Winchell, in the heyday of his fame as a ventriloquist, with his
dummies Jerry Mahoney and Knucklehead Smiff
(CBS/AP) Paul Winchell - a man of many talents, but best known
first for his talents as a ventriloquist, and later for his work as a
voiceover artist in cartoons including "Winnie the Pooh" - has died at
the age of 82.
TV producer Burt Du Brow, a close friend of the family, told the Los
Angeles Times that Winchell died Friday morning in his sleep at his home
in Moorpark, California.
Winchell first rose to fame as master ventriloquist, whose dummies Jerry
Mahoney and Knucklehead Smiff were a favorite of 1950s television.
He was also an inventor who held 30 patents, including one for an
artificial heart, which he built in 1963.
a younger generation, he is better known for his work as the lispy voice
of Tigger in animated versions of A.A. Milne's "Winnie the Pooh" -
punctuating the amiable tiger's voice with his trademark "T-I-double
Winchell first voiced Tigger in 1968 for Disney's "Winnie the Pooh and
the Blustery Day," which won an Academy Award for best animated short
film, and continued to do so through 1999's "Winnie the Pooh: Seasons of
"I first met Walt Disney 25 or 30 years ago," Winchell recalled in a
1988 interview with The Associated Press. "He said, 'We're both in the
same business. I use cartoons and you use dummies and we both entertain
children.' That was long before I started working here. Walt gave me a
VIP tour of the studio. I remember people doing voices. I said, 'Gee,
that must be fun.' And here I am."
voiced memorable characters in numerous animated features over the years
for Disney and Hanna Barbera. He was Gargamel in "The Smurfs," and
Boomer in "The Fox and the Hound."
Winchell's resume reads like a history of television, appearing or doing
voiceovers on top shows from the 1950s right on through the 1990s.
According to IMDB.com, he was on "Toast of the Town" (the predecessor to
the "Ed Sullivan Show"), "Your Show of Shows," "What's My Line?", "The
Beverly Hillbillies," "The Jetsons," "77 Sunset Strip," "Perry Mason,"
"The Dick Van Dyke Show," "The Lucy Show," "The Dean Martin Show,"
"Rowan & Martin's Laugh-In," "The Virginian," "The Perils of Penelope
Pitstop," "Love, American Style," "Dr. Seuss on the Loose," "Fred
Flintstone and Friends," "Yogi's Treasure Hunt," "Spider-Man," "The
Brady Bunch," "McMillan and Wife," "Garfield and Friends," "Heathcliff,"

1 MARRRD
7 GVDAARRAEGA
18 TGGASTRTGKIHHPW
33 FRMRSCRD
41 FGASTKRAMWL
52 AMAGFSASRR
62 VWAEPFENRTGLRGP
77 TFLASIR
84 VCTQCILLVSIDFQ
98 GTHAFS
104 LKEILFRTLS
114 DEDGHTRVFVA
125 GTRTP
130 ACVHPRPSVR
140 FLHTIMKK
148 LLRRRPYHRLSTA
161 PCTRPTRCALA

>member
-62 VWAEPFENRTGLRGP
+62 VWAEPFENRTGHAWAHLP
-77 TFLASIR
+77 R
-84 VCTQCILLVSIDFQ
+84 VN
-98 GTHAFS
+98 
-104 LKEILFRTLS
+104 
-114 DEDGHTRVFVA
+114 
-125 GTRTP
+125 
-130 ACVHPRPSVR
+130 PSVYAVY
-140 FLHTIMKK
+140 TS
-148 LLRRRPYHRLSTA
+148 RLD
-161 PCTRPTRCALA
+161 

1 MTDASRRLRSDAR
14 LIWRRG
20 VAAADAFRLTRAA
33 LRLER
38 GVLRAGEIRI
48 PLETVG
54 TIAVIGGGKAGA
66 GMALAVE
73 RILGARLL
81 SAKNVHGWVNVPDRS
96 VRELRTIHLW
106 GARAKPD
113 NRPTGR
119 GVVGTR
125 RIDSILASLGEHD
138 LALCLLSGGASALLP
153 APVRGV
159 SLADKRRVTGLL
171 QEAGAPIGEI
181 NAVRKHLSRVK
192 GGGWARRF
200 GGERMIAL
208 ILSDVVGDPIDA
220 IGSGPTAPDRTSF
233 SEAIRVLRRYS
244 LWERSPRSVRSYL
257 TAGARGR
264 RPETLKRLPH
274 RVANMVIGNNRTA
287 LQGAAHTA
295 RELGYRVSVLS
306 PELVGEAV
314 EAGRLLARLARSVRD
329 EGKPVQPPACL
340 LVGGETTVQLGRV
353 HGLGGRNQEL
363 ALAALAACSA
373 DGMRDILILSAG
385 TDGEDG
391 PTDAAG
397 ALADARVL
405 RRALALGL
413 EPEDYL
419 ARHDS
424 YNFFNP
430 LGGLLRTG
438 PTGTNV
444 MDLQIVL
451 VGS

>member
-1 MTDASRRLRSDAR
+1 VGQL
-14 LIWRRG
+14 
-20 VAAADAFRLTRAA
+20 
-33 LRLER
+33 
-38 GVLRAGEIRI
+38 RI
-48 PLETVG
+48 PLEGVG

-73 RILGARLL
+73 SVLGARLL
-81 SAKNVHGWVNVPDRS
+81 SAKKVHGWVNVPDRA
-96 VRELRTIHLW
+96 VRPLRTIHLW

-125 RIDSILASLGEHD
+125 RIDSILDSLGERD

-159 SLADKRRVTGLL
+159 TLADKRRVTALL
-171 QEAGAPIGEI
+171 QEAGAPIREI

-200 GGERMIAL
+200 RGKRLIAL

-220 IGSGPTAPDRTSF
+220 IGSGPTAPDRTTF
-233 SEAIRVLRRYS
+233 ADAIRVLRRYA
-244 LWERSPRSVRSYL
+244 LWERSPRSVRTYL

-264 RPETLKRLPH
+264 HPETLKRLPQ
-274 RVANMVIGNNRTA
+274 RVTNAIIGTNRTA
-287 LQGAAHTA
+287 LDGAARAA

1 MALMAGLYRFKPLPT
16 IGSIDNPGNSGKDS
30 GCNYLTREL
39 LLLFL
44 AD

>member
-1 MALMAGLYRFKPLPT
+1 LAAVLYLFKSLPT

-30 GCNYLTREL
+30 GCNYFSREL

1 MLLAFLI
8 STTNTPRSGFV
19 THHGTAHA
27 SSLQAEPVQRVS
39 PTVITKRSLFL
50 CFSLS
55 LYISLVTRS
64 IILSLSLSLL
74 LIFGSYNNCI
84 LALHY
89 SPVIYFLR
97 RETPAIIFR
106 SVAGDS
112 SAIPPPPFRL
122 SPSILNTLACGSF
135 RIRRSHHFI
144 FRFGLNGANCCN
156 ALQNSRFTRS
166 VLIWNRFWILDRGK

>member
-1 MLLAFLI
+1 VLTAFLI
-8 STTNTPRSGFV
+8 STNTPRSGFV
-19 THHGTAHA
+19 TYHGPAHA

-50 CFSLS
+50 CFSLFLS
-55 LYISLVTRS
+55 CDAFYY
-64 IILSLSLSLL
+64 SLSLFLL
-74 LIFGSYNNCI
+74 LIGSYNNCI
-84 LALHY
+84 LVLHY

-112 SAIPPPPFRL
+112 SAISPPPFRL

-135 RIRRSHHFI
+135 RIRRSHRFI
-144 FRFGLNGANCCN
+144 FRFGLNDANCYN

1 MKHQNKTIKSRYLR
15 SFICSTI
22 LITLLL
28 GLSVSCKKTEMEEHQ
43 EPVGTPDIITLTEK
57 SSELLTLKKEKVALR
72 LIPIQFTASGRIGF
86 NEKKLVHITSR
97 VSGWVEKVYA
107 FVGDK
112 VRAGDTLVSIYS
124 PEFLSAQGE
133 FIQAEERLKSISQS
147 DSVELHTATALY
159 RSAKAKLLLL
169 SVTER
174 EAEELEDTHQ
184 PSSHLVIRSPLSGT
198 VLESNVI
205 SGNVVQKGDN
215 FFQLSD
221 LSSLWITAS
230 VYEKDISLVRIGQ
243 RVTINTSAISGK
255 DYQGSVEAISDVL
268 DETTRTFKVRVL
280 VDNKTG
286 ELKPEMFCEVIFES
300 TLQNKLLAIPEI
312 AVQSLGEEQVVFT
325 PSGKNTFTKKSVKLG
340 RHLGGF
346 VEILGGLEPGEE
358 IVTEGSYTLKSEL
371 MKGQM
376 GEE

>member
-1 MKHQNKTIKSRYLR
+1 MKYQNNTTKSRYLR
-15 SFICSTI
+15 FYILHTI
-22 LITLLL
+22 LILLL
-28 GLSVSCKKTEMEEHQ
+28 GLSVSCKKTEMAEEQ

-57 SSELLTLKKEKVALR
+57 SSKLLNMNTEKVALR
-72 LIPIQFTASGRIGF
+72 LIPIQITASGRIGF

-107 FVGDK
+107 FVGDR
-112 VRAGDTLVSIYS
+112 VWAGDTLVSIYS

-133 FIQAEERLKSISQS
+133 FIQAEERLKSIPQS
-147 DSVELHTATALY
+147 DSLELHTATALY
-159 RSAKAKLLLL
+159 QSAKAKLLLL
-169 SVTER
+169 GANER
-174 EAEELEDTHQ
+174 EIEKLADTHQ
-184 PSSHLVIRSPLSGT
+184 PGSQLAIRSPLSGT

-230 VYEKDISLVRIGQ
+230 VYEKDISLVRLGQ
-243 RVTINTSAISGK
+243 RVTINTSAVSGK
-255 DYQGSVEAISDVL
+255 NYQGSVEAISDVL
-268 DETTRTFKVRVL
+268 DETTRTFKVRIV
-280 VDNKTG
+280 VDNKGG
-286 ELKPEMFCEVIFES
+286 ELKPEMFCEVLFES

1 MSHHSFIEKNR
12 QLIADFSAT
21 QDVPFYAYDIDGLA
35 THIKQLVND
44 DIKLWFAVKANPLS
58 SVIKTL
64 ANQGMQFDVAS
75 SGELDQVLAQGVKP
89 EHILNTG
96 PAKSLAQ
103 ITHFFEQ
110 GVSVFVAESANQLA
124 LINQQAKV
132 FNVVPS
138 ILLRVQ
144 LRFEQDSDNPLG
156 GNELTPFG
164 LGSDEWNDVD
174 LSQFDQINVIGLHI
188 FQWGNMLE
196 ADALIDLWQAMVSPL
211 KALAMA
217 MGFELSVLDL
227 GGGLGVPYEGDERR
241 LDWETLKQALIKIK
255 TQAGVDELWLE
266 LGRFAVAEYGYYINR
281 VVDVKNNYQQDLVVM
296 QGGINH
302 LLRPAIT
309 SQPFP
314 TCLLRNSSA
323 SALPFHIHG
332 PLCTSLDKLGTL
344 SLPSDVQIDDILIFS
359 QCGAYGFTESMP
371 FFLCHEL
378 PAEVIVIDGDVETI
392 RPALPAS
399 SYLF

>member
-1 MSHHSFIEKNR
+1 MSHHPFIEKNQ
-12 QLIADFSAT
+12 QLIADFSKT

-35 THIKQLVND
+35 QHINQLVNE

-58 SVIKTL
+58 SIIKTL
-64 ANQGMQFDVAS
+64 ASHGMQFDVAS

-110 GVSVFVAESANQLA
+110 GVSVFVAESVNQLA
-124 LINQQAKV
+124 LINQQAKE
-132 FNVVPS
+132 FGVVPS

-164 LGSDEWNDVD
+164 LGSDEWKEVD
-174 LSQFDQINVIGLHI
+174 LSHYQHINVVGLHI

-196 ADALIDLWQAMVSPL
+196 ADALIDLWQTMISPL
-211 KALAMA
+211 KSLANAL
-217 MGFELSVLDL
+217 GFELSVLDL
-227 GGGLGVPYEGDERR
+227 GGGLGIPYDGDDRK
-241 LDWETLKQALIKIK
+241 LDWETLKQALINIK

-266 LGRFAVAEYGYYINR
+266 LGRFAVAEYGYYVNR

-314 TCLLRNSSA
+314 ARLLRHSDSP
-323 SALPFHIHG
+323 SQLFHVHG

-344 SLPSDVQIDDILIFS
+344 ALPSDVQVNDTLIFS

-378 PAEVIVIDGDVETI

and many more.
Winchell said he always tried to look for characteristics and
idiosyncrasies in the voices he created. For Tigger, he created a slight
lisp and a laugh. He credited his wife, who is British, for giving him
the inspiration for Tigger's signature phrase: TTFN. TA-TA for now.
CBS/AP) In 1974, Winchell earned a Grammy for best children's
recording with "The Most Wonderful Things About Tiggers" from the
feature "Winnie the Pooh and Tigger Too."
At the age
of 13, Winchell was a winner on radio's "Amateur Hour" for doing his
imitation of ventriloquist Edgar Bergen and Bergen's famed wooden stage
partner, Charlie McCarthy. Bergen was his childhood hero, and Winchell
said one of the greatest thrills of his life was a joint appearance with
Bergen on the game show "Masquerade Party."
Winchell made his television debut in 1947 with a smart-mouthed puppet
he had invented in his early teens, and within a year was host of "The
Bigelow Show." He was also host of a number of children's shows,
including "The Paul Winchell-Jerry Mahoney Show" and "Circus Time."
In 1950, Winchell created Knucklehead Smiff and introduced him on "The
Spiedel Show," which later became "What's My Name?"
Despite his success in television, Winchell felt the medium did not do
justice to his beloved craft.
"Ventriloquism today is in a slump," he told the AP. "I think television
defeats ventriloquism. Children are so used to seeing puppets that when
they see a real ventriloquist they don't understand it. On television,
everyone talks and they don't care about the mechanics."
Winchell's dummies are now at the Smithsonian Institution in Washington.
Winchell was born in New York City on Dec. 21, 1922. He contracted polio
at age six and overcame speech impediments as he learned to throw his
Winchell attended Columbia University and also studied and practiced
acupuncture and hypnosis and became a prolific inventor.
He donated his early artificial heart to the University of Utah for
research. Dr. Robert Jarvik and other researchers at the university went
on to build an artificial heart, dubbed the Jarvik-7, which was
implanted into patients after 1982.
Among Winchell's other patents: a disposable razor, a flameless
cigarette lighter and an invisible garter belt.
Winchell is survived by his wife of 31 years, the former Jean Freeman;
five children and three grandchildren.
Paul Winchell, Jerry
Mahoney and Knucklehead Smiff were television icons from the
late 1940's through the 60's.
Millions of baby-boomer kids like myself grew up with "Winchell
Mahoney Time". Before that, Winchell and friends
hosted and starred in an array of
television and radio shows as well as playing the vaudville
and nightclub circuits.